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Neuromyelitis Optica Spectrum Disorder (NMOSD) is a chronic disease that affects the central nervous system, often in optic nerves and the spinal cord.
It is important to diagnose NMOSD separately from Multiple Sclerosis because the treatments and therapies can be different. The symptoms of the two diseases may be similar, but NMOSD is a separate disease from MS.
NMOSD affects approximately 15,000 people in the U.S and presents similarly for children and adults.
NMOSD has the potential for flares or relapses. Prognosis is based largely on early recognition of the disease, and appropriate treatment of acute flares and continual preventative maintenance.
Patients with NMOSD can be seen in the outpatient practice of the University of Maryland Center for Multiple Sclerosis. Please call 410-328-4323 for an appointment with one of our experts.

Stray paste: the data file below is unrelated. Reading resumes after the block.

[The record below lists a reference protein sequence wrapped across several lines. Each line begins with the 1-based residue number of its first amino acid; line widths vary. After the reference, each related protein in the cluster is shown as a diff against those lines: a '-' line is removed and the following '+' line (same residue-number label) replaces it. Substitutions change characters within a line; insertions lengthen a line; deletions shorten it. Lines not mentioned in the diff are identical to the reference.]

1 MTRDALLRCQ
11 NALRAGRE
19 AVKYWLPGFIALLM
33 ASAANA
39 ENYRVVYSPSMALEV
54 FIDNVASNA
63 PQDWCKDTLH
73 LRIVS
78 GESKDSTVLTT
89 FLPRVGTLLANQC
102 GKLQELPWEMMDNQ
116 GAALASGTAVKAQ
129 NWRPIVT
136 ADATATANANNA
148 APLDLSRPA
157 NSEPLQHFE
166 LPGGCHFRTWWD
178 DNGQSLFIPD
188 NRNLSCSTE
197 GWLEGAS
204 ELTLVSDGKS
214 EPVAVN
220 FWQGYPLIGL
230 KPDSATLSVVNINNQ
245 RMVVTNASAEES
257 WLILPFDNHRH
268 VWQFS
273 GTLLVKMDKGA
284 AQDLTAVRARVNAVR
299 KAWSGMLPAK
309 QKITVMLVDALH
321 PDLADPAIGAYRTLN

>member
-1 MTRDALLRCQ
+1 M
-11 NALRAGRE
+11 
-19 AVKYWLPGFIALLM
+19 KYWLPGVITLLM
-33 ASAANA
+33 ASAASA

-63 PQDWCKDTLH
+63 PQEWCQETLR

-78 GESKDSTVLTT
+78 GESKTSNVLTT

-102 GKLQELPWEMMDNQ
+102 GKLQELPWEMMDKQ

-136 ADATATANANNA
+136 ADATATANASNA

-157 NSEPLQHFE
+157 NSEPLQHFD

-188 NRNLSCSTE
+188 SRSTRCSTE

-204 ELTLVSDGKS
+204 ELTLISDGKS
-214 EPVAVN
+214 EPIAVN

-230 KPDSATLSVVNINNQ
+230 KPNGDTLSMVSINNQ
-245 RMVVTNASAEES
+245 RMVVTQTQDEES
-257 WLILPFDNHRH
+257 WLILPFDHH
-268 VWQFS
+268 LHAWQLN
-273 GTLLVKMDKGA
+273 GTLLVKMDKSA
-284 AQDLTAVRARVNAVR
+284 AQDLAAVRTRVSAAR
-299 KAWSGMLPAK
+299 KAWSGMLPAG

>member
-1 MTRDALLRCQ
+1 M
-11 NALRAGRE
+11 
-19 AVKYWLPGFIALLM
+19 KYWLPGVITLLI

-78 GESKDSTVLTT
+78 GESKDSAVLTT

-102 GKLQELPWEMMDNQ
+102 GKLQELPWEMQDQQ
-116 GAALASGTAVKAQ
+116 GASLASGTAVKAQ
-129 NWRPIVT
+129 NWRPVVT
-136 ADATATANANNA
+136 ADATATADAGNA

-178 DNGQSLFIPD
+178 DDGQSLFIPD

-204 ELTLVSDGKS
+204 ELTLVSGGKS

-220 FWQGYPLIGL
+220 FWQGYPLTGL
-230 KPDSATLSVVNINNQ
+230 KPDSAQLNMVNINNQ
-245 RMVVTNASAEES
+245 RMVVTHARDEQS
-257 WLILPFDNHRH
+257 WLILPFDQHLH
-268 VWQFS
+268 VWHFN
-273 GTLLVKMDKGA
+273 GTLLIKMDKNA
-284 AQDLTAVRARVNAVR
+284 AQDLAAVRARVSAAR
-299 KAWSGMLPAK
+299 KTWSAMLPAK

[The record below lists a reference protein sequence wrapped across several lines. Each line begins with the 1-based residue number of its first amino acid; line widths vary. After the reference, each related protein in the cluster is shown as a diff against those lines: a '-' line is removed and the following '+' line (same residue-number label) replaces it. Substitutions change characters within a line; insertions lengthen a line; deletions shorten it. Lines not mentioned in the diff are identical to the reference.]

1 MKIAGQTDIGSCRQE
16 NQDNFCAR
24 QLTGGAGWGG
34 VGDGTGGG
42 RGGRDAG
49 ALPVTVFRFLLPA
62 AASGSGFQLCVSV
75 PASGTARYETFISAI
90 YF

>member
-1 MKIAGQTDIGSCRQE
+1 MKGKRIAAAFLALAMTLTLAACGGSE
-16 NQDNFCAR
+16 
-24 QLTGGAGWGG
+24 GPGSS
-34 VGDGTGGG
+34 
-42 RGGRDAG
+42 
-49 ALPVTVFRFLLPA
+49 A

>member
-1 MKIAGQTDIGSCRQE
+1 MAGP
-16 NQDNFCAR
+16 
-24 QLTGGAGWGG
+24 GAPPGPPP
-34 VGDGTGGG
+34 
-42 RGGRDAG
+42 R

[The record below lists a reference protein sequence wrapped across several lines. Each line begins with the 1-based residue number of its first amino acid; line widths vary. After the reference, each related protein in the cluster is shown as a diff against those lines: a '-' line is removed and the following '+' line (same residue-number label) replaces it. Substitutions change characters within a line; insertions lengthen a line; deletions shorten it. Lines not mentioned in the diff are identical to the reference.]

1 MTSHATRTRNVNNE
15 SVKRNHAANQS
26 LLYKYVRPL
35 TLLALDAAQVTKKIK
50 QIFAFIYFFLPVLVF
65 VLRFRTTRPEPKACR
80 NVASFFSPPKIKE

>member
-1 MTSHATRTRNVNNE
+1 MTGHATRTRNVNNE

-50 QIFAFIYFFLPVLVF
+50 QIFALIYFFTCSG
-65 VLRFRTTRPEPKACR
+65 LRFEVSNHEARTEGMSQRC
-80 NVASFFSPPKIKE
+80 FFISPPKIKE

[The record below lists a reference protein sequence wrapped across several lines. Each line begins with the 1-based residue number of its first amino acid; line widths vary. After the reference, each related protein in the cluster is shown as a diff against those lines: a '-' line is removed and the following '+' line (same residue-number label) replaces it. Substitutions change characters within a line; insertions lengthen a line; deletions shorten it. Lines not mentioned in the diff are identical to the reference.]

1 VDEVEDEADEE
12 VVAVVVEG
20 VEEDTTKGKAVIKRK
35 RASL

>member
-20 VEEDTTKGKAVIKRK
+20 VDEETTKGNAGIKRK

Neuromyelitis Optica Characteristics
- Confusion, language dysfunction, weakness, vision loss
- Double vision, speech changes, hearing changes, swallowing changes, weakness and coordination problems
- Hypothermia, anorexia with weight loss, excessive need to sleep
- Uncontrollable nausea and vomiting
- Vision loss, eye pain
- Weakness, sensory changes, loss of bladder control, pain
UMMC's Center for Multiple Sclerosis Treatment and Research specializes in diagnosing, treating and managing NMOSD. Diagnostic testing often involves Magnetic Resonance Imaging (MRI), blood tests and in some cases lumbar puncture for cerebrospinal fluid testing. Our physicians collect a comprehensive patient history and perform complete neurological examinations in determining suspected NMOSD.
Treating Neuromyelitis Optica
For acute flares of NMOSD, there are several options for treatment, including high dose intravenous steroids and plasma treatment (plasmapheresis).
For preventative maintenance in NMOSD, treatment options include oral steroids, mycophenolate (CellCept), azathioprine (Imuran), blood treatment (intravenous immunoglobulin) and rituximab (Rituxan).